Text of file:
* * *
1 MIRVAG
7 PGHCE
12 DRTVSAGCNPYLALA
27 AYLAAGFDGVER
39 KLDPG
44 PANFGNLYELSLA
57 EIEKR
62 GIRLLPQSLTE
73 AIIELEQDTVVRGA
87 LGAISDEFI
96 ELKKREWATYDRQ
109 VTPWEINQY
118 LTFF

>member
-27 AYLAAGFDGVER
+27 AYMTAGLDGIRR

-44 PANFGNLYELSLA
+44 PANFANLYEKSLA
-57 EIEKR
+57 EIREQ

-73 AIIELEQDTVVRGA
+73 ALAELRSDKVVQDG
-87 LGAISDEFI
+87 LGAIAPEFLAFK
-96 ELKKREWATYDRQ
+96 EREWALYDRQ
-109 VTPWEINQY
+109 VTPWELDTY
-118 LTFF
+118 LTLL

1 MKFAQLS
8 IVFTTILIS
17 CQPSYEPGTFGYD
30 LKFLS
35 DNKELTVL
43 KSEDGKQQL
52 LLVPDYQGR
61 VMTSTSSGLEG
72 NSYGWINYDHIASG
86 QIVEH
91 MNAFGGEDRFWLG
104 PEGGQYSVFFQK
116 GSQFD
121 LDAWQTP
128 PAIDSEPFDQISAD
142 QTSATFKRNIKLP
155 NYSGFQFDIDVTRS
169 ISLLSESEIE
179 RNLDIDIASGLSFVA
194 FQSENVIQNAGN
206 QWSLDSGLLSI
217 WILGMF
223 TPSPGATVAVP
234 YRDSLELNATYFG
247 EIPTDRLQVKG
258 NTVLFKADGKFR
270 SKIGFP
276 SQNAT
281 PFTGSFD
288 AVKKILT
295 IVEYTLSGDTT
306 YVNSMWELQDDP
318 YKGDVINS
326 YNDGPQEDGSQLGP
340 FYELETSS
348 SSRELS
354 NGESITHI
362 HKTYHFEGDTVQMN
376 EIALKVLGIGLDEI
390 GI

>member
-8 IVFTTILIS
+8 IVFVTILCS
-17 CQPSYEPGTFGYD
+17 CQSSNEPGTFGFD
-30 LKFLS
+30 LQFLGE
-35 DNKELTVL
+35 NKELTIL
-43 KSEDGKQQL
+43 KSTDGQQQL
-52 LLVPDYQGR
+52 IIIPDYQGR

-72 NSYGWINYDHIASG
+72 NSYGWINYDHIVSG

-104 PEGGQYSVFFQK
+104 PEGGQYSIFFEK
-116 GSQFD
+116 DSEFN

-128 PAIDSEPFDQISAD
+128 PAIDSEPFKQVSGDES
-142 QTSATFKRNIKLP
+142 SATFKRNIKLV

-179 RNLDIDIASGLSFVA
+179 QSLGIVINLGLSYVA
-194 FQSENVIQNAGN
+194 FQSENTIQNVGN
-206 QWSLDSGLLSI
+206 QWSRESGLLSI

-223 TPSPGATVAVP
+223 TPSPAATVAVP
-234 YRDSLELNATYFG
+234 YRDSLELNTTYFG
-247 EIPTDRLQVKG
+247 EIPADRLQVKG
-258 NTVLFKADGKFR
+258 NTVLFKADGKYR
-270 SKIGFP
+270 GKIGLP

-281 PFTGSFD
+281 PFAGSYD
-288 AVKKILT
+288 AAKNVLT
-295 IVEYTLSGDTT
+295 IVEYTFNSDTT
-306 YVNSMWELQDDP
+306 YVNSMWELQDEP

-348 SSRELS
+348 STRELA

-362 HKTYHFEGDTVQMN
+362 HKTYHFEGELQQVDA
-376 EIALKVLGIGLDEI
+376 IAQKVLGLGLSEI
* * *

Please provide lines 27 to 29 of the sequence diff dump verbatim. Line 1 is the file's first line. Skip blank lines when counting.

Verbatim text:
-109 VTPWEINQY
+109 VTPWELDTY
-118 LTFF